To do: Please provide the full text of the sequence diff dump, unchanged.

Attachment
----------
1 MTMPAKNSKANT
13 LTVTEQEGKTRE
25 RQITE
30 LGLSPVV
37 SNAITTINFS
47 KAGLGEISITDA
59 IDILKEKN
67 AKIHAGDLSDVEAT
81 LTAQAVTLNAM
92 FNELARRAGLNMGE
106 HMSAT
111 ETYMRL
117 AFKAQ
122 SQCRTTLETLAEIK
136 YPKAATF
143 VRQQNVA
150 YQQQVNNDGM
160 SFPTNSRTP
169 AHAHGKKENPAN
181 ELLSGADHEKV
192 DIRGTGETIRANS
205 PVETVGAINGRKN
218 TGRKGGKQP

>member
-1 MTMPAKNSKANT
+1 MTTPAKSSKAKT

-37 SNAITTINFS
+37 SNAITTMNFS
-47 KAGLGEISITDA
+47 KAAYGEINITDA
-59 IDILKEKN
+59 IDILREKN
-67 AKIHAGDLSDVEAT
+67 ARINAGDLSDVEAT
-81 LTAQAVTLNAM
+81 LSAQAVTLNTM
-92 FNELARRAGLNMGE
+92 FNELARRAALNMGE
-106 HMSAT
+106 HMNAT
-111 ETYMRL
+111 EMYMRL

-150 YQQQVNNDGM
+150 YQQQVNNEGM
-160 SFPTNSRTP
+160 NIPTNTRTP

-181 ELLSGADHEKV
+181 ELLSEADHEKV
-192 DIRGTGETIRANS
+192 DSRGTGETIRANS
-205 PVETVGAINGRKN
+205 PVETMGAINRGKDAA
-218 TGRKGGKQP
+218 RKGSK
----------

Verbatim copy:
1 MTMPAKNSKANT
13 LTVTEQEGKTRE
25 RQITE
30 LGLSPVV
37 SNAITTINFS
47 KAGLGEISITDA
59 IDILKEKN
67 AKIHAGDLSDVEAT
81 LTAQAVTLNAM
92 FNELARRAGLNMGE
106 HMSAT
111 ETYMRL
117 AFKAQ
122 SQCRTTLETLAEIK
136 YPKAATF
143 VRQQNVA
150 YQQQVNNDGM
160 SFPTNSRTP
169 AHAHGKKENPAN
181 ELLSGADHEKV
192 DIRGTGETIRANS
205 PVETVGAINGRKN
218 TGRKGGKQP

>member
-1 MTMPAKNSKANT
+1 MTTPAKSSKAKT

-37 SNAITTINFS
+37 SNAITTMNFS
-47 KAGLGEISITDA
+47 KAAYGEINITDA
-59 IDILKEKN
+59 IDILREKN
-67 AKIHAGDLSDVEAT
+67 ARINAGDLSDVEAT
-81 LTAQAVTLNAM
+81 LSAQAVTLNTM
-92 FNELARRAGLNMGE
+92 FNELARRAALNMGE
-106 HMSAT
+106 HMNAT
-111 ETYMRL
+111 EMYMRL

-150 YQQQVNNDGM
+150 YQQQVNNEGM
-160 SFPTNSRTP
+160 NIPTNTRTP

-181 ELLSGADHEKV
+181 ELLSEADHEKV
-192 DIRGTGETIRANS
+192 DSRGTGETIRANS
-205 PVETVGAINGRKN
+205 PVETMGAINRGKDAA
-218 TGRKGGKQP
+218 RKGSK